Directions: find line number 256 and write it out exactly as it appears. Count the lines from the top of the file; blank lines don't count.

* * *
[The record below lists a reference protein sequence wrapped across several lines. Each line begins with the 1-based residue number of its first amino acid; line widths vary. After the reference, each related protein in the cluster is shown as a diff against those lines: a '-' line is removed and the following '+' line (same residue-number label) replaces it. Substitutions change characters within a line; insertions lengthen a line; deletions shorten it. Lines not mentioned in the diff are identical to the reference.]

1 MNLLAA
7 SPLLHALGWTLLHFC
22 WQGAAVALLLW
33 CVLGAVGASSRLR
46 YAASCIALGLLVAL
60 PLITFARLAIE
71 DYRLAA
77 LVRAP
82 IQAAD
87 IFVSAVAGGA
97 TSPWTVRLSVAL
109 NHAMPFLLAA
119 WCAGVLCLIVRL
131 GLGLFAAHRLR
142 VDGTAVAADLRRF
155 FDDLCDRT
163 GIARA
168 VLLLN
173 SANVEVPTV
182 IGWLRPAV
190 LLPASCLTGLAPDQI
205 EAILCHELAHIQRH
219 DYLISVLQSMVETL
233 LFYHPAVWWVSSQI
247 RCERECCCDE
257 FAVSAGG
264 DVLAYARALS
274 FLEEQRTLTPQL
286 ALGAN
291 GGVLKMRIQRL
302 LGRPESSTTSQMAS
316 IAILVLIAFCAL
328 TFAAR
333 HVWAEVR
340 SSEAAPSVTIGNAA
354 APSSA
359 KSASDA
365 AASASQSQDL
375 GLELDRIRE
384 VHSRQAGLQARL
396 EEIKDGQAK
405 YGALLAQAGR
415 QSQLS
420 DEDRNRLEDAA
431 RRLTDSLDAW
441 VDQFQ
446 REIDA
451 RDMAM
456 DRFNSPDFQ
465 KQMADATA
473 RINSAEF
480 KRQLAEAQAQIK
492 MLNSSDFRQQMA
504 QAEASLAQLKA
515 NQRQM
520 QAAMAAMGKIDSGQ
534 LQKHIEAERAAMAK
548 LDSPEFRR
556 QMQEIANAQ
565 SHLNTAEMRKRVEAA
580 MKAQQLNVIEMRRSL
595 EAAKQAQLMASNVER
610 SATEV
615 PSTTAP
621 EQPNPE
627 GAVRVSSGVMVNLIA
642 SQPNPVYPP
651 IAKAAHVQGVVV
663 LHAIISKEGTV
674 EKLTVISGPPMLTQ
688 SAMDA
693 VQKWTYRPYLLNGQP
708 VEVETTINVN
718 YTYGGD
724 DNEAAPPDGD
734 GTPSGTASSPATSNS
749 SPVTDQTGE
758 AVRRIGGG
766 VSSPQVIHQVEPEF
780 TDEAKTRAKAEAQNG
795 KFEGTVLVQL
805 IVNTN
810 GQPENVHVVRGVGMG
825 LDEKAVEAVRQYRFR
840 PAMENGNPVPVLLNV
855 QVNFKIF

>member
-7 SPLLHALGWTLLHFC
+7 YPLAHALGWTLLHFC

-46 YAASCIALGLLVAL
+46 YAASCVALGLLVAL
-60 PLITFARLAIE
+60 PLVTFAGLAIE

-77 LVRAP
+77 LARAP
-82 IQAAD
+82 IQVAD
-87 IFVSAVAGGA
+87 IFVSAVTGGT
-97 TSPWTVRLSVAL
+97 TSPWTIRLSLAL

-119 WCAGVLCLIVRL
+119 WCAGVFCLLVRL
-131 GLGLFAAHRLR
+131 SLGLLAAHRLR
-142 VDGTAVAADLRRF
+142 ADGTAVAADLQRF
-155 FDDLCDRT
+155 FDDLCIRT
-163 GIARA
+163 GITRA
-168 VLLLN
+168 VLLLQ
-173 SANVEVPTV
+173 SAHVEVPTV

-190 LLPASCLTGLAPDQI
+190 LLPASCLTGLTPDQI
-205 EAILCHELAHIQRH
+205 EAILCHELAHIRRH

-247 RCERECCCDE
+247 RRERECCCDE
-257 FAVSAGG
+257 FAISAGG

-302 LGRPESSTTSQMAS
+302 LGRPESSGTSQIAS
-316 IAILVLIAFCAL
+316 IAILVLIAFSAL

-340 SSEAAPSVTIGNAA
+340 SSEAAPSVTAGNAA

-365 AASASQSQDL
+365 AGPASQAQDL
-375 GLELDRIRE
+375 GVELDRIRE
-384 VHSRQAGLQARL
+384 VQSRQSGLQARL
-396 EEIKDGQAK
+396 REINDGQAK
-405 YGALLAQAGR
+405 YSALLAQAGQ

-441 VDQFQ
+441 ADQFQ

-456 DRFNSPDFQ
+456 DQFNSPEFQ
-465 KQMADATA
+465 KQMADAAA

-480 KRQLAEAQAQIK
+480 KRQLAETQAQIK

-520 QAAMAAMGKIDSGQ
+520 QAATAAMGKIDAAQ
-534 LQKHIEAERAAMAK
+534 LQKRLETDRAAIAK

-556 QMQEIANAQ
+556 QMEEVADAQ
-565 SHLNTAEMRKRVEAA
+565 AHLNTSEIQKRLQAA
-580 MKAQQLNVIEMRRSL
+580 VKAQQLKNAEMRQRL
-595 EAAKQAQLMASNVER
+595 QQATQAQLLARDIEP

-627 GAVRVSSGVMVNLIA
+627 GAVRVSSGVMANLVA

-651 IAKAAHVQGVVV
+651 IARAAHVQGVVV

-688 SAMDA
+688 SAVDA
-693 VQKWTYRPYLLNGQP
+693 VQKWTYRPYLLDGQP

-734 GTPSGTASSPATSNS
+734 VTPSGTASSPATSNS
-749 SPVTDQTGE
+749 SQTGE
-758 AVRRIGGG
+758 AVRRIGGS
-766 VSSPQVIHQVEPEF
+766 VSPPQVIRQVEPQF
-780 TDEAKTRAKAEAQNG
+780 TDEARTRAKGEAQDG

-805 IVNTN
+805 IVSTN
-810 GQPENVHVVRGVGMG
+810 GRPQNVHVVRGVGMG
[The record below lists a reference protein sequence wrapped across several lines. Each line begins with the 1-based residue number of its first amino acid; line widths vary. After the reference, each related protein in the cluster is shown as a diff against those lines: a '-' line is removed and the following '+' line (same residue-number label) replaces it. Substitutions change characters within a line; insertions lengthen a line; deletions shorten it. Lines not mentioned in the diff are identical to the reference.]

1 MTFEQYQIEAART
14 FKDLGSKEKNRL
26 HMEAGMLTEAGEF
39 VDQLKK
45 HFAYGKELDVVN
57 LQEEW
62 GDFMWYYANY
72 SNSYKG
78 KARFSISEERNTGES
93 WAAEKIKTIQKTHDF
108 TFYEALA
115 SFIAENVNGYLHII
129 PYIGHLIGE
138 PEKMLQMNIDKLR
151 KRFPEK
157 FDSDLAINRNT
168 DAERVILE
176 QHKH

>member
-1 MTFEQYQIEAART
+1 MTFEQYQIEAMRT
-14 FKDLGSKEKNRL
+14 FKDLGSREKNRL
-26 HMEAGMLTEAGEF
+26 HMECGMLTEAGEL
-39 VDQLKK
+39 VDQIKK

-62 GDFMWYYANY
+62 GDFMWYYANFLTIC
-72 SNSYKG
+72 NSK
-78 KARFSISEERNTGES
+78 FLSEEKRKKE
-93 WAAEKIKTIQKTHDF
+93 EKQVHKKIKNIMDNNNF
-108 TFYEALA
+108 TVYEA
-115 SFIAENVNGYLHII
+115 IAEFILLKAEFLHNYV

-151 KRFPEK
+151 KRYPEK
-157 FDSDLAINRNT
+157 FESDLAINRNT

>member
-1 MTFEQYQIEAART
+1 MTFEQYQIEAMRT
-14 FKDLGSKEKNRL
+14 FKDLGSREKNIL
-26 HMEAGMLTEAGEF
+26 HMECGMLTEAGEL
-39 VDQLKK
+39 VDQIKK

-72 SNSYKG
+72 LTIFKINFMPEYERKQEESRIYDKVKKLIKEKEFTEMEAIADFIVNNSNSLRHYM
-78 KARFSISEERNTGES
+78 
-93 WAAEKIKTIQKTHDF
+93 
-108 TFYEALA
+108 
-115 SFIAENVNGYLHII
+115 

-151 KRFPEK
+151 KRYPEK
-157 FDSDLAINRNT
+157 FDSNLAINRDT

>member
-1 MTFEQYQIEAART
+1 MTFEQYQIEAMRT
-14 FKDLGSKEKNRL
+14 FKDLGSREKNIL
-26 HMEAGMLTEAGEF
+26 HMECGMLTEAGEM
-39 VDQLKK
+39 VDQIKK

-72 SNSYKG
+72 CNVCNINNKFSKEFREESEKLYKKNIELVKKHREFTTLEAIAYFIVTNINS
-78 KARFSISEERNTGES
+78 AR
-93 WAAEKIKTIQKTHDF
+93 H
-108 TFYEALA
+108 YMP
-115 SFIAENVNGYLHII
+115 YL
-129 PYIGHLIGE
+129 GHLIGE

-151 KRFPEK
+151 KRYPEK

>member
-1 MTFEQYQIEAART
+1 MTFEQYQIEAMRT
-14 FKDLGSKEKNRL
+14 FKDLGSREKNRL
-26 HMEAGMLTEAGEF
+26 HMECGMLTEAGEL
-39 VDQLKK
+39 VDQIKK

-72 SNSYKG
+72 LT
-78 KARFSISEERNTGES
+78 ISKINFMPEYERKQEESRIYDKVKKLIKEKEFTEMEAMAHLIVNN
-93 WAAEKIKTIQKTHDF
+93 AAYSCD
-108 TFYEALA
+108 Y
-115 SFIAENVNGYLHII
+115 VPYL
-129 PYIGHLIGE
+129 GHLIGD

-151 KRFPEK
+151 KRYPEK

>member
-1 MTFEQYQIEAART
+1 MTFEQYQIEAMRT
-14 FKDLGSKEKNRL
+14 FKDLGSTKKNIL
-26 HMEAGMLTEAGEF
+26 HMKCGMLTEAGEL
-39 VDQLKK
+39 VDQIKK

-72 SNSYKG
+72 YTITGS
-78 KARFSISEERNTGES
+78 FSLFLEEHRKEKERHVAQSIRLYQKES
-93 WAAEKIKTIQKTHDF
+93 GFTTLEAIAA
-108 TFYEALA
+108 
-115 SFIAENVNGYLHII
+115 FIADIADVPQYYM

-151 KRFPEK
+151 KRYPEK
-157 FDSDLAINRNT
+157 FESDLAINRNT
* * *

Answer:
+26 HMECGMLTEAGEM